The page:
DOMA: Social Security Spousal Benefits

Wednesday, August 21, 2013

by Scott Greenberg

As promised, we’re taking a look at the impact DOMA will have on insurance planning, specifically concerning social security spousal benefits, for same-sex couples.


Will states start recognizing out-of-state same-sex marriages or even allow them to happen?

Pennsylvania and Virginia could possibly follow Maryland and Delaware’s footsteps, which legalized same-sex marriages in January and July, respectively.

A federal lawsuit was filed in Pennsylvania by the America Civil Liberties Union on behalf of 21 plaintiffs who either wish to get married or want their out-of-state same-sex marriage recognized. Importantly, Attorney General Kathleen Kane publicly announced that she would not defend the state against the lawsuit claiming that she found Pennsylvania’s ban “wholly unconstitutional.” The state will have Gov. Tom Corbett’s general counsel defend the state’s anti-gay-marriage law.

In Virginia, the ACLU says a lawsuit is currently in the works that would challenge the constitutionality of Virginia’s ban on same-sex and recognizing out-of-state same-sex marriages.


What changes will happen in the 13 states and Washington DC where same-sex marriage is legal?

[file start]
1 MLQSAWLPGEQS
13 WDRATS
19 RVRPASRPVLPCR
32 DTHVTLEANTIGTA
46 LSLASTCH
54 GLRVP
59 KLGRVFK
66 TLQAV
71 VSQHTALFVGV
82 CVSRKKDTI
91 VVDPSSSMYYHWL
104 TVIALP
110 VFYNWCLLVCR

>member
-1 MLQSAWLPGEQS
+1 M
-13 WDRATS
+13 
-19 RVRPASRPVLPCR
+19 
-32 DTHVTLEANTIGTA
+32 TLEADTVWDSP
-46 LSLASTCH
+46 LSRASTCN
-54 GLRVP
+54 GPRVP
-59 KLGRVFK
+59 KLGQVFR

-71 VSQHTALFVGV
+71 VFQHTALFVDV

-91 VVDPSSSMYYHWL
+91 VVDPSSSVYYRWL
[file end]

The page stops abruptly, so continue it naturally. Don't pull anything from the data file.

We already discussed that same-sex couples can now transfer property from one partner to another without worrying about a federal gift tax.

Same-sex couples in marriage equality states are now eligible for Social Security’s spousal benefits. They can now apply for

  • Spousal retirement: if your spouse or ex-spouse is receiving or eligible for retirement or disability benefits and if you are at least 62 years of age, you may be able to receive money
  • Disability: if you cannot work because of a medical condition that is expected to last at least one year or result in death, certain family members can receive money
  • Survivor benefits: if you die, members of your family could be eligible for benefits based on your earnings

The claims processing instructions will allow for payment of claims when the claimant “was married in a state that permits same-sex marriage” and “is domiciled at the time for application, or while the claim is pending a final determination.”